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DVD Review: ‘Il Divo’ Explores the Bloody Trenches of Italian Politics

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CHICAGO – Since the totality of what I know about Italian politics could fit inside a fortune cookie, I’d normally be inclined to demand that films on the subject keep it simple by not utilizing too many characters and not bothering with a complicated plot that spans roughly fifteen years. But the slick “Il Divo” didn’t have me pleading with writer director Paolo Sorrentino to slow down so that I could catch up with its history.

HollywoodChicago.com DVD Rating: 3.0/5.0
DVD Rating: 3.0/5.0

Instead, I remained gripped by the movie, embarrassed at how my lack of expertise prevented me from appreciating it to the fullest extent possible. Sorrentino’s picture is brutally gritty yet mature in the manner of a Coppola or Scorsese production, and while I spent a lot of time unsure of who was who and what was actually happening to them, I never lost interest in trying to piece it all together.

The film boldly depicts the fierce political life of Giulio Andreotti, a center-right Italian senator who served in many posts during his 50-plus years in government, including several stints as the country’s prime minister. We Americans may believe we’ve had our share of survivors (the Clintons, the Kennedys), people who have managed to retain their hold on power long after a juicy scandal. Well, we’ve never had a national figure like this guy, and if the events dramatized in the film are close to the truth, here’s hoping we never do.

Il Divo will be released on Blu-Ray and DVD on October 27th, 2009.
Il Divo will be released on Blu-Ray and DVD on October 27th, 2009.
Photo credit: MPI Home Video

For years, rumors swirled around Andreotti and his connections to murders of rival lawmakers, unsympathetic journalists and others who stood between him and his love of a neatly ordered society. Though he may not have authorized anyone’s death, he definitely knew some sinful dudes and certainly didn’t do everything in his power to protect his foes from physical harm.

The action in “Il Divo” takes place in the early ‘90s, when those accusations became too big for courts to ignore and when the floor beneath him and his cronies began to crumble.

All the stress that comes with being a ruthless political warrior had left Andreotti with a seemingly permanent migraine, but Toni Servillo plays him here as someone for whom displays of emotion were treated like a weakness. In spite of a monstrous reputation, Andreotti barely even raises his voice during the film’s first 75 minutes. In place of devious smiles and gruesome snarls, he communicates his approval or displeasure through a series of subtle hand gestures near his lap.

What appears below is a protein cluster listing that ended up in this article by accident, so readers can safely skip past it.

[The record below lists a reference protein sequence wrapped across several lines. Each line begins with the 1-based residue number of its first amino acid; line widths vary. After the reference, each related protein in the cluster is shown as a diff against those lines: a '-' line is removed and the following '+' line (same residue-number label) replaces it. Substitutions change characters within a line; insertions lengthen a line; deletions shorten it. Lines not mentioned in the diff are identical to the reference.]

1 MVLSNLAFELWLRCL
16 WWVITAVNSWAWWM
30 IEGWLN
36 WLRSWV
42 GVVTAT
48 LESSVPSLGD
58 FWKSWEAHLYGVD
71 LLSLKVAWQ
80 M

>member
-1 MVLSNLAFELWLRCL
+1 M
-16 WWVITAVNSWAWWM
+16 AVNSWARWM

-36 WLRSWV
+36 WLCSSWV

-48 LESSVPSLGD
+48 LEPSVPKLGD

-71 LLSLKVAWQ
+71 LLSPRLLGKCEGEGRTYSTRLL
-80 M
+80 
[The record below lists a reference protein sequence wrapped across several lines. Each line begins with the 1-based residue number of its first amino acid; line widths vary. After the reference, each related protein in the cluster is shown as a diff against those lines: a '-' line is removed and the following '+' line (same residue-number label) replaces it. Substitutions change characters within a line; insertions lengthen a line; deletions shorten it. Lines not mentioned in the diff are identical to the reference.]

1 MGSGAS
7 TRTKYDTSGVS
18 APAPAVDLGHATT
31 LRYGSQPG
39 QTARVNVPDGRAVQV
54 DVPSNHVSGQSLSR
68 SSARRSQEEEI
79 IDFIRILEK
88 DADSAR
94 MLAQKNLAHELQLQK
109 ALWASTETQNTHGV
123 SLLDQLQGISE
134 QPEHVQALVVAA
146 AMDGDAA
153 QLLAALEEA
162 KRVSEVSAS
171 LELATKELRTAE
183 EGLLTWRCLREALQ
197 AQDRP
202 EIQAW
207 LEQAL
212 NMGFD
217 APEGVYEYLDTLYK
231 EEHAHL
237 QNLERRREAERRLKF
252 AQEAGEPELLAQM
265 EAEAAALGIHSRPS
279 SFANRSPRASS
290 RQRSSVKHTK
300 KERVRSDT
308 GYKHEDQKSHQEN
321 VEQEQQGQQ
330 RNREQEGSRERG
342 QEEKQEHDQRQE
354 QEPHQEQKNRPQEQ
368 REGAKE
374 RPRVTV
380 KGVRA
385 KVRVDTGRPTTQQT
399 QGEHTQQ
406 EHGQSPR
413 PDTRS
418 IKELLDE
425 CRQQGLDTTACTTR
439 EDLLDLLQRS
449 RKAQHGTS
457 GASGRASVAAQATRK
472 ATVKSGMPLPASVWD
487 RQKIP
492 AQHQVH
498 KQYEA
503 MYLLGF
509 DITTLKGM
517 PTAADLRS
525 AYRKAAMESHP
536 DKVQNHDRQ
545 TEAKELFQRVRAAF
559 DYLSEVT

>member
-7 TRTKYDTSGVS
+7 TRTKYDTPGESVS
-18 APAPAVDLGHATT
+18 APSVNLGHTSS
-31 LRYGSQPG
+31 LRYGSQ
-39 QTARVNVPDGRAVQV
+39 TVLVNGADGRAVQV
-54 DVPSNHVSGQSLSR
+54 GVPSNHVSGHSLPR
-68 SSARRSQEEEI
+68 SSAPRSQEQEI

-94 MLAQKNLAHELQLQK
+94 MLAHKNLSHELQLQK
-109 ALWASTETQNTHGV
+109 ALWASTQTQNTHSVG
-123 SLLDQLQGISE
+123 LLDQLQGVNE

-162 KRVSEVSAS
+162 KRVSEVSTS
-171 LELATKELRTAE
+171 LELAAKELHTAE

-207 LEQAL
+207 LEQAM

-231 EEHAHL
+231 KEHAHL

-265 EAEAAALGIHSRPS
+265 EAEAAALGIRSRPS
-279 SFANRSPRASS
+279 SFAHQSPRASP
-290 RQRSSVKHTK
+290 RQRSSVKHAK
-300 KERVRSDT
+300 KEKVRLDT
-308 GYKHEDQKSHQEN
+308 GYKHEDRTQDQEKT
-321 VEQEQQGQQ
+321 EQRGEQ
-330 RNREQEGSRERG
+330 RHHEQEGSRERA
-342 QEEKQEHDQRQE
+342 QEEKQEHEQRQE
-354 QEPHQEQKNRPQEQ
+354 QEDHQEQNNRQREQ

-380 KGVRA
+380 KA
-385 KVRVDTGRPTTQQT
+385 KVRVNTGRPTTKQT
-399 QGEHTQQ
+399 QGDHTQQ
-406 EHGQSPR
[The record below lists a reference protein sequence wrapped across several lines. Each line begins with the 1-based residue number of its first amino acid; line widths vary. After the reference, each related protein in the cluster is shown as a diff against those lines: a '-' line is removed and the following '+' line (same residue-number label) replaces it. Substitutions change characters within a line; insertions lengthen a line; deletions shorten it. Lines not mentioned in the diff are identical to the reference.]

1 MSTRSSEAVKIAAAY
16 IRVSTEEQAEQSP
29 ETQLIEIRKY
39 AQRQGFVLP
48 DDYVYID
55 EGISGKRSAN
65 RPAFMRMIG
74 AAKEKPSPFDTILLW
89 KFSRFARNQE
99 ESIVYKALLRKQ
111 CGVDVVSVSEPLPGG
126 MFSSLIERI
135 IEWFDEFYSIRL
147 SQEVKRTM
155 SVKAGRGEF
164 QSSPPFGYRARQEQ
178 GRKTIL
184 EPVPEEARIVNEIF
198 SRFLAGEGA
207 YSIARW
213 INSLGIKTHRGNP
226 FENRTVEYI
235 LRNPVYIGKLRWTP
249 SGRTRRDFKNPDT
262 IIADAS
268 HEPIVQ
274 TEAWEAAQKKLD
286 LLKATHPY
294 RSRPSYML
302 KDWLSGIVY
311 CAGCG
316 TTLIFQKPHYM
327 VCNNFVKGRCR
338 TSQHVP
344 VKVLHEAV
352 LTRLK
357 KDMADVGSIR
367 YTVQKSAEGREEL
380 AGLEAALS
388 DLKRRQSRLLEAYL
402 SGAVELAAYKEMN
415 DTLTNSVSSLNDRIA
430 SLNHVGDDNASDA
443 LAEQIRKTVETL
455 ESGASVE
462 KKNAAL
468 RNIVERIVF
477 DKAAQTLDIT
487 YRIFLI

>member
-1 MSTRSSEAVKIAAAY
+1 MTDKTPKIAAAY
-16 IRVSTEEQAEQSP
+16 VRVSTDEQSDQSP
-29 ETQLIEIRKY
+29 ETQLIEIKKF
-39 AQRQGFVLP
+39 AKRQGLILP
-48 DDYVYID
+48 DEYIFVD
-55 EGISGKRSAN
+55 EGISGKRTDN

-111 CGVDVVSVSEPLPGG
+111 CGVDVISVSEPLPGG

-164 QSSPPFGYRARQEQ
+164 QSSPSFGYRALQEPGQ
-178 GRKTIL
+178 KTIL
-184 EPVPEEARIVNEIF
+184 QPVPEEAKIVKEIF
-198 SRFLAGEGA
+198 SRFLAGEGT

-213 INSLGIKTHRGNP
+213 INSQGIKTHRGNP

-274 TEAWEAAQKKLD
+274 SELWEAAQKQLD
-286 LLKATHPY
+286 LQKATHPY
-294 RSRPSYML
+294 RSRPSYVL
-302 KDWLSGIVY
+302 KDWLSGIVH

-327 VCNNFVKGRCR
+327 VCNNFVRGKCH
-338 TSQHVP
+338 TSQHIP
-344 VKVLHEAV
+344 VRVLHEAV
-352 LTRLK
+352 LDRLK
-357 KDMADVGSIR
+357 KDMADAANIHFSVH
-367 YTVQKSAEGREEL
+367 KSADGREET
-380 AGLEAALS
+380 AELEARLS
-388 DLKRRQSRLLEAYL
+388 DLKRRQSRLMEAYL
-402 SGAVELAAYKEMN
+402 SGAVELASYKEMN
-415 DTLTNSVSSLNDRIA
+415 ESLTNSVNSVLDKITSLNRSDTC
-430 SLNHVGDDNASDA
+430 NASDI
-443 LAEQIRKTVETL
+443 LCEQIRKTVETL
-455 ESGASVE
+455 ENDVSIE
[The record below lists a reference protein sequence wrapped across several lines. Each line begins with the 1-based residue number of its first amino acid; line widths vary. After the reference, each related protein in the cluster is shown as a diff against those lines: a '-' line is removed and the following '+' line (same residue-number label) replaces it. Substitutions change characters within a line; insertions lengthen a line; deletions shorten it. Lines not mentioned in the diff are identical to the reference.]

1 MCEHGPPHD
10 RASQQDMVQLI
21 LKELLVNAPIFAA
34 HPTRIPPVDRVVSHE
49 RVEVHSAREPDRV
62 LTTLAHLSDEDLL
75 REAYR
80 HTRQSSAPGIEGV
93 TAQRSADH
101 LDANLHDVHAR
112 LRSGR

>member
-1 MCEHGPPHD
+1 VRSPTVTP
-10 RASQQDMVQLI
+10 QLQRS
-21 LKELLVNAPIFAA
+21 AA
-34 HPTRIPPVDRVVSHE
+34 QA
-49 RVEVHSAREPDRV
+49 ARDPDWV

With its parliamentary votes and back-room deals among party factions, there’s enough inside baseball in the story to make an uninformed audience’s head spin. Nearly everyone in the film is obsessed with politics without uttering a word about policy, and there are few hints at what an Andreotti government meant for the average citizen or what sorts of accomplishments or opportunities allowed this uncharismatic figure to become such an unbeatable beast. Every now and then, I’d cross my fingers and hope that Robert DeNiro would appear as a young Andreotti to detail the man’s rise to power. At the very least, a straightforward documentary on the rest of Andreotti’s early life would’ve been a valuable addition to the American DVD.

However, for all the minutiae that’s lost in translation, the movie oozes dark energy. In the absence of verbal outbursts, we get a soundtrack of threatening drum solos, gunshots and rock and roll. And although the action often moves too quickly to catch the name of every Andreotti ally, there’s always a sense that these people are doing shady deals and half-expecting to be sleeping with the fishes at any moment.

If you’re looking for an excuse to brush up on the history of foreign governments, here’s your chance.

‘Il Divo’ is released by MPI Home Video and it stars Toni Servillo Anna and Bonaiuto Guilio Bosetti. It was written and directed by Paolo Sorrentino. It will be released on October 27th, 2009. It is not rated.

By DAVID STYBURSKI
Staff Writer
HollywoodChicago.com

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